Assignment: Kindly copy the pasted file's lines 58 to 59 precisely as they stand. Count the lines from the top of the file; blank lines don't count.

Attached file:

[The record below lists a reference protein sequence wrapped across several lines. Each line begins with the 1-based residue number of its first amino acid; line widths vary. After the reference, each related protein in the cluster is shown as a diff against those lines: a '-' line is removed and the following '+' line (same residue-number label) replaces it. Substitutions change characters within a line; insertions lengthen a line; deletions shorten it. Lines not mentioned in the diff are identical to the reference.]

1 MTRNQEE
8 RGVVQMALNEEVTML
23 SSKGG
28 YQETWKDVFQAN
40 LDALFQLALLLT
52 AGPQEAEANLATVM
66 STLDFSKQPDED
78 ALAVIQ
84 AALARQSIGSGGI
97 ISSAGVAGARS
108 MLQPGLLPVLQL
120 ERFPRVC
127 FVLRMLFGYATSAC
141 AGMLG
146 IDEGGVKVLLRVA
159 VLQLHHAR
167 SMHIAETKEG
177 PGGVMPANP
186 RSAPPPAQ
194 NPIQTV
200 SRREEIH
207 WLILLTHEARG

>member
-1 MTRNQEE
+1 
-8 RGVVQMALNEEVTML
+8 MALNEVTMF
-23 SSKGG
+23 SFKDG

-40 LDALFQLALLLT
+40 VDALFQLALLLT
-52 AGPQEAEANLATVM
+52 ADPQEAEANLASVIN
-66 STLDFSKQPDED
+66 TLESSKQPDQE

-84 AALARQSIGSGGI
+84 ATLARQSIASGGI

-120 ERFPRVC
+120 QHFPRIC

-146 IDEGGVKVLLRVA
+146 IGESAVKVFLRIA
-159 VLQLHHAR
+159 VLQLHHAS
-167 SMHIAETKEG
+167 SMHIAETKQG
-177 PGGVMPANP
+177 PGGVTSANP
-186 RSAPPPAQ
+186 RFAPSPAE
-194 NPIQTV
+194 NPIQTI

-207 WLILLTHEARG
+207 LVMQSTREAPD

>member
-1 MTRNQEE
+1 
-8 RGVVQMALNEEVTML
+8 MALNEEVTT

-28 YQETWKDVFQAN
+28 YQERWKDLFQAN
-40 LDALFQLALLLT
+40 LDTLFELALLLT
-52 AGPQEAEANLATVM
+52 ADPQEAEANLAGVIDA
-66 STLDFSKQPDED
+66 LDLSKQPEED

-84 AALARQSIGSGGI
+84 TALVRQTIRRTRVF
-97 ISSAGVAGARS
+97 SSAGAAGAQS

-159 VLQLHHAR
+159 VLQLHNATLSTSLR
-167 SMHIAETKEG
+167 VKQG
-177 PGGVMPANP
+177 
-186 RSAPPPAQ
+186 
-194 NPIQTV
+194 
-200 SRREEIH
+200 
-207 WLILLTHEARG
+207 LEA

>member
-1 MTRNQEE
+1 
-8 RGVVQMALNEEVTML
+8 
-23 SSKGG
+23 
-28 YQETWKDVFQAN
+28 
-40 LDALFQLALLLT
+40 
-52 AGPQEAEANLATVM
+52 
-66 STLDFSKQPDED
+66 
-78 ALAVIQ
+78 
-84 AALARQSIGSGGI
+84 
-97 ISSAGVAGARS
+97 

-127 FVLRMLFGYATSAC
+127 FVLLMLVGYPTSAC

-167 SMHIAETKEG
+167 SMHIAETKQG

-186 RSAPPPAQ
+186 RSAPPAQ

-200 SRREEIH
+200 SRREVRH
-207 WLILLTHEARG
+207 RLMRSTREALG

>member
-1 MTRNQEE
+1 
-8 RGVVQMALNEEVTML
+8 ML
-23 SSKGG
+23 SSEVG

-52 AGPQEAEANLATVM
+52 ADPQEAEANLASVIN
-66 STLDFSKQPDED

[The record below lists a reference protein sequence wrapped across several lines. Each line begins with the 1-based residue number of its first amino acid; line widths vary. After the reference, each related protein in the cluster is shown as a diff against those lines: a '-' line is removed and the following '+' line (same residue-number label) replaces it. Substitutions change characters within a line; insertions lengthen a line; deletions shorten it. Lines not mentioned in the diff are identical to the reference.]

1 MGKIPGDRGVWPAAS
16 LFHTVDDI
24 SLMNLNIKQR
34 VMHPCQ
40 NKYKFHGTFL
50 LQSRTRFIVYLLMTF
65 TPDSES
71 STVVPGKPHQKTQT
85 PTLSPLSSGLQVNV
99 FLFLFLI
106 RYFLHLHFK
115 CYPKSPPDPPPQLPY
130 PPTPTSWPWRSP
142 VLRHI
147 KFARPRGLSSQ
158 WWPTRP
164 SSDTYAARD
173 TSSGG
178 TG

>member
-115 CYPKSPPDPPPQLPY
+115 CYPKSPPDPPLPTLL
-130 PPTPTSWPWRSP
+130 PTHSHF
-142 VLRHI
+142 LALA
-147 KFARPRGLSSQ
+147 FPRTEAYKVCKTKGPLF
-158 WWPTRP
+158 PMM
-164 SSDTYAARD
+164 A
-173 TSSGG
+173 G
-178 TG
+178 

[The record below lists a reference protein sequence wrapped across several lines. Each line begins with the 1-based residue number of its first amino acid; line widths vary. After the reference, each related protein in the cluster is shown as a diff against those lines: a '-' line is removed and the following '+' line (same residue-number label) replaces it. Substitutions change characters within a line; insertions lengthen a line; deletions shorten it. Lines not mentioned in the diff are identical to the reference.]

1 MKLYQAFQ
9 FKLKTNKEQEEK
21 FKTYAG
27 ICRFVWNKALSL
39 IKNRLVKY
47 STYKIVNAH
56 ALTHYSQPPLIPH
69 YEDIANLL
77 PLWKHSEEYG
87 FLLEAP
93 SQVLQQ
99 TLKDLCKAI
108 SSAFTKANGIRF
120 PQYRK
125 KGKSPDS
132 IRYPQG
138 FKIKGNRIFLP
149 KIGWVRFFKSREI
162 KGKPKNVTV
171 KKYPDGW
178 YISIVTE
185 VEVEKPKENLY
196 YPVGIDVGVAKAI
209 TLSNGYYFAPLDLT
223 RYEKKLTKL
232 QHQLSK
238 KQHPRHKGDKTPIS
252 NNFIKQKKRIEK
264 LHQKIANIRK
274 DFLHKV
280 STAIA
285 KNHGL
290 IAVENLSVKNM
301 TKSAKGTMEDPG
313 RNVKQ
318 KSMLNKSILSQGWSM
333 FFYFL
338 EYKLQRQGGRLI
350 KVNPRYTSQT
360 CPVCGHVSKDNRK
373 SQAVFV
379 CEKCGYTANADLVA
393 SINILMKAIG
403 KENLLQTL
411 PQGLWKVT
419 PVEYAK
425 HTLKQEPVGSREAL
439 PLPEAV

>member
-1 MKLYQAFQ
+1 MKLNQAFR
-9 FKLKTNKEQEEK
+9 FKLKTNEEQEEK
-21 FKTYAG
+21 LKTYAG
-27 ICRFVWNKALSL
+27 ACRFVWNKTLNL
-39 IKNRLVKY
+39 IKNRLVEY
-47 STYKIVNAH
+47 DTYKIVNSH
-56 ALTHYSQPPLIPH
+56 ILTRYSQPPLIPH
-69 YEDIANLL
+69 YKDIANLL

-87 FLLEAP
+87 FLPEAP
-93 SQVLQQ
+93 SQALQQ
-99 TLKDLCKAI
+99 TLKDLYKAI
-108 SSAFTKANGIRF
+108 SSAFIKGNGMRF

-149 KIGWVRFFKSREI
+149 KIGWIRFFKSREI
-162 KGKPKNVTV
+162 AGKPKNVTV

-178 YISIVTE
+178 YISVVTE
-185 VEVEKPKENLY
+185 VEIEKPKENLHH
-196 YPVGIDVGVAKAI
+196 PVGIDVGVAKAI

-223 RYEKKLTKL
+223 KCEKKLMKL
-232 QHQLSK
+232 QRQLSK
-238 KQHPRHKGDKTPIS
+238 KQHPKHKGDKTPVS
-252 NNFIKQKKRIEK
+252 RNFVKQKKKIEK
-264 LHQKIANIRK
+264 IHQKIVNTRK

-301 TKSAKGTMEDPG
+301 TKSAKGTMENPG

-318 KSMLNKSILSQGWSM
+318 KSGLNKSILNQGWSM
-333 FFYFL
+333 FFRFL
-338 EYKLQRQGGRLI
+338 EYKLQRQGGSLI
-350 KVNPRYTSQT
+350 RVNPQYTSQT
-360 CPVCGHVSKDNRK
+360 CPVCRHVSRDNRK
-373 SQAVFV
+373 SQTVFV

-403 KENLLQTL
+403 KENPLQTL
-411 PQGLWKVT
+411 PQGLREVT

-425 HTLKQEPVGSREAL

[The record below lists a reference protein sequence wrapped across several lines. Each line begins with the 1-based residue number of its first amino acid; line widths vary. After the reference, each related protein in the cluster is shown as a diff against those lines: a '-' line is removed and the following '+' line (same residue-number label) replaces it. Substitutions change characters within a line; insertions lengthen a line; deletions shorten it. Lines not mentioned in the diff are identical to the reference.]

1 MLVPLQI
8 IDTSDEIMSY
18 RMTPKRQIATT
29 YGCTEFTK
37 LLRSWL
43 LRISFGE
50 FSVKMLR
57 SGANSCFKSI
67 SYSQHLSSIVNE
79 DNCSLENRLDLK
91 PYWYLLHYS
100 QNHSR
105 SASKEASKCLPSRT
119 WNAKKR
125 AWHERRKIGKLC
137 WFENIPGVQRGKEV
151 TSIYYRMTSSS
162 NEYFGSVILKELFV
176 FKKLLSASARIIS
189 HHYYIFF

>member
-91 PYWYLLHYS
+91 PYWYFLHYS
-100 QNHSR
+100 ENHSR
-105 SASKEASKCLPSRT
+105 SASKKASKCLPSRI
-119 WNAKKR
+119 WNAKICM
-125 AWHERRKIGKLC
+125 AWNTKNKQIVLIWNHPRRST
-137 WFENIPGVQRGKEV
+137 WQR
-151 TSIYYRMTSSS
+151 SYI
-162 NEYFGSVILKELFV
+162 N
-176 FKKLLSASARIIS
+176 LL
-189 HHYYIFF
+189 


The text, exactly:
-8 RGVVQMALNEEVTML
+8 MALNEEVTT